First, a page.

Site-directed mutation of phosphorylated residues in CbpA was performed using primers listed in Supplementary Table S1 and pUCGH-cbpA as a template. Briefly, the first PCR used complementary primers overlapping the regions to be mutated and the respective primers at the opposite ends to amplify two PCR fragments. Next, a fusion PCR was performed by using an equiproportional mixture of the two PCR fragments as a template and amplifying the mutated PCR fragment using primers at the opposite ends (Supplementary Table S1). Each fragment cloned into pUCGH was sequenced to confirm the respective mutation and then linearized for homologous integration. The linearized constructs were transformed into the A. fumigatus akuBKU80 strain as previously described and transformants selected by resistance to hygromycin B. The transformants obtained were verified for homologous integration by PCR and also by fluorescent microscopy to visualize GFP fluorescence.
Protein Extraction and GFP-Trap® Affinity Purification
The A. fumigatus strain expressing the cbpA-egfp fusion construct was grown in GMM liquid medium as shaking cultures for 24 h at 37°C. Cell extracts were prepared by homogenizing the mycelia using liquid nitrogen in buffer A (50 mM Tris/HCl, pH 7.5, 150 mM NaCl, 50 mM KCl, 0.01% Triton X-100, 1 mM PMSF, and 1:100 protease inhibitor cocktail). Total cell lysate was initially centrifuged at 5000 rpm to eliminate cell debris, and clarified by further centrifugation at 7000 rpm for 10 min at 4°C. The final supernatant fraction was collected and protein content determined by Bradford assay. Total protein was normalized to contain ∼10 mg protein in the sample before GFP-Trap affinity purification (Chromotek). GFP-Trap® resin (35 μl) was equilibrated by washing three times in 500 μl ice-cold dilution buffer (10 mM Tris-HCl pH 7.5, 150 mM NaCl, 0.5 mM EDTA, 1 mM PMSF, 1:100 Protease Inhibitory Cocktail) according to the manufacturer instructions and resuspended in 100 μl ice cold dilution buffer. The GFP-Trap® resin suspension was then mixed with total crude cell lysate containing ∼10 mg total protein and incubated at 4°C by gentle agitation for 2 h. The suspension was centrifuged at 2000 rpm for 10 min at 4°C and the pelleted GFP-Trap® resin was washed once in 500 μl of ice-cold dilution buffer and then twice with 500 μl of wash buffer (10 mM Tris-HCl pH 7.5, 350 mM NaCl, 0.5 mM EDTA, 1 mM PMSF, 1:100 Protease Inhibitory Cocktail).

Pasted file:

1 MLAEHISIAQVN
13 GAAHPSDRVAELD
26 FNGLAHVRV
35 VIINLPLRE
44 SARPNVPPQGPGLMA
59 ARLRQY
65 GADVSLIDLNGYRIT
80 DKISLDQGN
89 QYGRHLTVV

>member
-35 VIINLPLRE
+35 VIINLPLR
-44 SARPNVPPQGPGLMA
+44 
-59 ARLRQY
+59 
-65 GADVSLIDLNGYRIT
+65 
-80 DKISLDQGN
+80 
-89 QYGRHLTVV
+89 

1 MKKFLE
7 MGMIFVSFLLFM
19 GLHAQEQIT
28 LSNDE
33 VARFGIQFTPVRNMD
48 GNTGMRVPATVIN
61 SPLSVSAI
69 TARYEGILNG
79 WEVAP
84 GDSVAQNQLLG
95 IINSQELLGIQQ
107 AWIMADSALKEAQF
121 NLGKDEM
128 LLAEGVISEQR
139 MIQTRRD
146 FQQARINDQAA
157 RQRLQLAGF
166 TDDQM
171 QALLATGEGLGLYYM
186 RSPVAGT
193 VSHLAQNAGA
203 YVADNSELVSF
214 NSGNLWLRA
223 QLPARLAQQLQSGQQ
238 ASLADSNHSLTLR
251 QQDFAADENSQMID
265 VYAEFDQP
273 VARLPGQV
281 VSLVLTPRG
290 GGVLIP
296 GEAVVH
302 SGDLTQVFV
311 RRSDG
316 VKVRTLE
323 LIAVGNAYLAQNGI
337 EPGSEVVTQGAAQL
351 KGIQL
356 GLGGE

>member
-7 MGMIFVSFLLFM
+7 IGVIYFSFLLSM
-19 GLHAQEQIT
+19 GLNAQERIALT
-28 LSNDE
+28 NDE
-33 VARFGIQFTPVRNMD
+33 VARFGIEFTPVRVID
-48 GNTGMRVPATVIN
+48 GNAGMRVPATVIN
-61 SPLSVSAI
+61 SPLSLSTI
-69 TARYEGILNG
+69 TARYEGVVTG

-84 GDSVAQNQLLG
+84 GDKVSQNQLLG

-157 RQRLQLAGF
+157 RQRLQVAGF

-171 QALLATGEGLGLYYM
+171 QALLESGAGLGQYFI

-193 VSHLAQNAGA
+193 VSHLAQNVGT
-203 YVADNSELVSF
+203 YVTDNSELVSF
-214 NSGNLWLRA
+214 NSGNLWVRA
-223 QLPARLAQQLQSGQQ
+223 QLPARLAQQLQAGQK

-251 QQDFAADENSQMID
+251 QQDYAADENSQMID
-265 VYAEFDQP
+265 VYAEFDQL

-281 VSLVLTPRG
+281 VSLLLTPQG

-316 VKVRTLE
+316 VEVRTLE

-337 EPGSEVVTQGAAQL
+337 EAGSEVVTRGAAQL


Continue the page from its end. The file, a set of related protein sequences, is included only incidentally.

Sample Preparation for Mass Spectrometry
Protein-bound GFP-Trap® resins were washed three times with 200 μl of 50 mM ammonium bicarbonate, pH 8.0, and suspended in 30 μl 50 mM ammonium bicarbonate, pH 8.0, supplemented with 0.1% Rapigest SF surfactant (Waters Corp). Samples were reduced with 5 mM dithiothreitol for 30 min at 70°C and free sulfhydryls were alkylated with 10 mM iodoacetamide for 45 min at room temperature. Proteolytic digestion was accomplished by the addition of 500 ng sequencing grade trypsin (Promega) directly to the resin, with incubation at 37°C for 18 h. Supernatants were collected following a 2 min centrifugation at 1000 rpm, acidified to pH 2.5 with TFA, and incubated at 60°C for 1 h to hydrolyze the remaining Rapigest surfactant. Insoluble hydrolyzed surfactant was cleared by centrifugation at 15,000 rpm for 5 min. Ninety percent (by volume) of the sample was then removed for subsequent phosphopeptide analysis, and the remaining 10% (by volume) was subjected to an unbiased protein interaction analysis.